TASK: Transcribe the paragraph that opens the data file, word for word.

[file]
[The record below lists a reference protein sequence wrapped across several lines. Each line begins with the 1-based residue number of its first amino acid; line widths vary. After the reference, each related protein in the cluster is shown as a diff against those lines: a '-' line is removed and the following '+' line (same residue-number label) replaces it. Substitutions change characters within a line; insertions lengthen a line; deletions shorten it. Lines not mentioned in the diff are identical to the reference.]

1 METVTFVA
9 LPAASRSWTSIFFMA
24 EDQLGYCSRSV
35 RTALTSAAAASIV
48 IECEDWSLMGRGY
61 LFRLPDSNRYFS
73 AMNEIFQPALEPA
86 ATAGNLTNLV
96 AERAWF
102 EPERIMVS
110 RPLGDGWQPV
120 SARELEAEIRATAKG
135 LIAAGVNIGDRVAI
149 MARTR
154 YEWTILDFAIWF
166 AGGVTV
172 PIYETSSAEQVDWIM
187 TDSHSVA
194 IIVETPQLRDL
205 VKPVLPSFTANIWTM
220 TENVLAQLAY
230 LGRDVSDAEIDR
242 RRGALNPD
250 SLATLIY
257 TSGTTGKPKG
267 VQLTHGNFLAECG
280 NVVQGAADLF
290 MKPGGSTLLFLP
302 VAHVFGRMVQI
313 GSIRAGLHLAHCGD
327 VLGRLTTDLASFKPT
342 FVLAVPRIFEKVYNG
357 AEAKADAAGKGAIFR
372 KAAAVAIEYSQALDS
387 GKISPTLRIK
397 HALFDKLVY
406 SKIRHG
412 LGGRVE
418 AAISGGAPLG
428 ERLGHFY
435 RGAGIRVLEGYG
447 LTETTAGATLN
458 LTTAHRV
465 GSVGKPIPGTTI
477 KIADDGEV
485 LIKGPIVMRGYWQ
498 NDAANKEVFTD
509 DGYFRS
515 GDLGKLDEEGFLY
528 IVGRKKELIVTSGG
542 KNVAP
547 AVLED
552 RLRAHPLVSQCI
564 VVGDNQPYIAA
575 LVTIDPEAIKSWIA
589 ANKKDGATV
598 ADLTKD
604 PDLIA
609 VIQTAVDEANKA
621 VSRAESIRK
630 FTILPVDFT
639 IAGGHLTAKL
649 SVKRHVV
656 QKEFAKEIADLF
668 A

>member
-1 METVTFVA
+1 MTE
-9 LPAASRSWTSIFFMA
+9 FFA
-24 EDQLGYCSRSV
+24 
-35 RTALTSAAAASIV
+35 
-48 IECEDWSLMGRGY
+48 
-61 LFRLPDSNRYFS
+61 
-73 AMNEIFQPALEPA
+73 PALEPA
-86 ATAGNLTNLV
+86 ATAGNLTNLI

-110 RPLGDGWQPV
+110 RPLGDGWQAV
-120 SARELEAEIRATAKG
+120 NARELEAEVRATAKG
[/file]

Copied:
[The record below lists a reference protein sequence wrapped across several lines. Each line begins with the 1-based residue number of its first amino acid; line widths vary. After the reference, each related protein in the cluster is shown as a diff against those lines: a '-' line is removed and the following '+' line (same residue-number label) replaces it. Substitutions change characters within a line; insertions lengthen a line; deletions shorten it. Lines not mentioned in the diff are identical to the reference.]